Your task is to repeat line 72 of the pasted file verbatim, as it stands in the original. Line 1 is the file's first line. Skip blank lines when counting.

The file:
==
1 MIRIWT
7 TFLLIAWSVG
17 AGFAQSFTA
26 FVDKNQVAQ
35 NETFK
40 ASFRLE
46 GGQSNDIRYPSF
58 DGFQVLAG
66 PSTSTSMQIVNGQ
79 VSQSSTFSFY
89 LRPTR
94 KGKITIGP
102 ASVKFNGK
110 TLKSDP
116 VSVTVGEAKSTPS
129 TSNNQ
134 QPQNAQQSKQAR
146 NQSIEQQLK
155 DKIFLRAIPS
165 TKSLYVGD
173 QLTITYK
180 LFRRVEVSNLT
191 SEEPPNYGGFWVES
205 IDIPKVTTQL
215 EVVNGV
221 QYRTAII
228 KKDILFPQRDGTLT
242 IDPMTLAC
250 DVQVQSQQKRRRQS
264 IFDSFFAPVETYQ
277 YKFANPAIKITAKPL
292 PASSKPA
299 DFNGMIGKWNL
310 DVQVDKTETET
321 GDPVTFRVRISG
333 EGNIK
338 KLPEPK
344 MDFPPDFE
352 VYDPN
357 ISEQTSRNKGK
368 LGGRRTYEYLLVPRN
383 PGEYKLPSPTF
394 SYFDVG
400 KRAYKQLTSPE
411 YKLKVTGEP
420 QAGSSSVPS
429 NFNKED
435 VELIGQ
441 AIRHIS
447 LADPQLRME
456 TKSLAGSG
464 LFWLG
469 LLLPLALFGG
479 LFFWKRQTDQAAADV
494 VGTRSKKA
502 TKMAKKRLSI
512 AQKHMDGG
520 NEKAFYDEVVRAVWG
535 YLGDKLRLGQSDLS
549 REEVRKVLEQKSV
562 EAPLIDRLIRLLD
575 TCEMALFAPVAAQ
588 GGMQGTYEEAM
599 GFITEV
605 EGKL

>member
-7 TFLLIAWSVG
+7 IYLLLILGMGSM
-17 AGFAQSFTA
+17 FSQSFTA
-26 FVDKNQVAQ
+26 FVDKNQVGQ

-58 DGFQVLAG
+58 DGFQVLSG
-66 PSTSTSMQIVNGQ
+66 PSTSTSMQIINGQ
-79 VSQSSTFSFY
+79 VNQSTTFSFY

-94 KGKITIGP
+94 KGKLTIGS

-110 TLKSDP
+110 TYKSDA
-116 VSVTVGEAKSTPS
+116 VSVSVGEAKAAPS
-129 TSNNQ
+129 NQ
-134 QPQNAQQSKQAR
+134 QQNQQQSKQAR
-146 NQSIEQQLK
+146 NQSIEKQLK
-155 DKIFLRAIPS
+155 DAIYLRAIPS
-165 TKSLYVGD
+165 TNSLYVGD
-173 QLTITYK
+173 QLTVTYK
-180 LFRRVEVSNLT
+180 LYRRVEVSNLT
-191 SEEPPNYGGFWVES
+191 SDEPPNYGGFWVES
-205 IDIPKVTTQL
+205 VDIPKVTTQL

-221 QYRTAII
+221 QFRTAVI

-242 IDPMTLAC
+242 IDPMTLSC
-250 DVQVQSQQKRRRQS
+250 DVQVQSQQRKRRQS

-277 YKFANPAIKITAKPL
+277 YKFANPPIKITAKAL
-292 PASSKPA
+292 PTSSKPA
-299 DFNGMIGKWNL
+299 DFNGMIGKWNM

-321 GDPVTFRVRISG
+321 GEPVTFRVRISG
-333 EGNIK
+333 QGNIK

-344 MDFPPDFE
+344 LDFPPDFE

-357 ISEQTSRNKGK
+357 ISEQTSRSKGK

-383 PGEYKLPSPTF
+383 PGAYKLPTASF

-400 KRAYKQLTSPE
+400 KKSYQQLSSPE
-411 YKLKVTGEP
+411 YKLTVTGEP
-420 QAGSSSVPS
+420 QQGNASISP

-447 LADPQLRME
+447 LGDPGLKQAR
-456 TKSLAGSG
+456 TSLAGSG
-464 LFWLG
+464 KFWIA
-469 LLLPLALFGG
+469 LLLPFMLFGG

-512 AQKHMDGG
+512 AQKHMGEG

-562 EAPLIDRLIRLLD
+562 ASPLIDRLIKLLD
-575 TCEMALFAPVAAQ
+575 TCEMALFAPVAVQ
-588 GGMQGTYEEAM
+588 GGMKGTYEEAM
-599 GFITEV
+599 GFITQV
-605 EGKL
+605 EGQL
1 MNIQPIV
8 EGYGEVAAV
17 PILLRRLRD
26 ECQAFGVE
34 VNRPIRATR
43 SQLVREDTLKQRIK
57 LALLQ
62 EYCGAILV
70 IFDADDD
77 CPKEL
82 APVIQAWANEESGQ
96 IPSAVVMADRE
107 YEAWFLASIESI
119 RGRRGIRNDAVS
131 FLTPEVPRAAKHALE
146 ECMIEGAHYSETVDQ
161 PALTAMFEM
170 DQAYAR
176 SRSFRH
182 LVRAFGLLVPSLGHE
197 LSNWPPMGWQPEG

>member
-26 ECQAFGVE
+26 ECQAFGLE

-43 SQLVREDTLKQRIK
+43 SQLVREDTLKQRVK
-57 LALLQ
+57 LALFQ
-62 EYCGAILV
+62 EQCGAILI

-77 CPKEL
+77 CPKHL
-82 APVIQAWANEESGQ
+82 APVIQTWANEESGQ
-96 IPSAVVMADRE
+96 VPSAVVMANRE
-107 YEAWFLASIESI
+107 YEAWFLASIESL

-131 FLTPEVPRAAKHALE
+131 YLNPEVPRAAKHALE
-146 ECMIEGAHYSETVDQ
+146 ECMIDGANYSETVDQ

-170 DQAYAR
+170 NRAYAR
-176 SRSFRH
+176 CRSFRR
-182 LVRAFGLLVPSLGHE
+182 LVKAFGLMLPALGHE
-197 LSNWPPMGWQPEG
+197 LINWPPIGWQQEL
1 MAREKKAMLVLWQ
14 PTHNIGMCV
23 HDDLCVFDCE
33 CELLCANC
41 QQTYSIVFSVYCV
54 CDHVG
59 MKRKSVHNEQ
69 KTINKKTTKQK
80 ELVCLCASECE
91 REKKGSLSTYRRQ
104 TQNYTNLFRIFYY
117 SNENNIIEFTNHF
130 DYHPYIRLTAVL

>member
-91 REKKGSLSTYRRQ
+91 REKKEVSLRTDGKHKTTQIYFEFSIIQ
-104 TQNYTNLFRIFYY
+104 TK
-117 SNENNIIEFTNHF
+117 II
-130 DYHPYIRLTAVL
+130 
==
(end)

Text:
+26 FVDKNQVGQ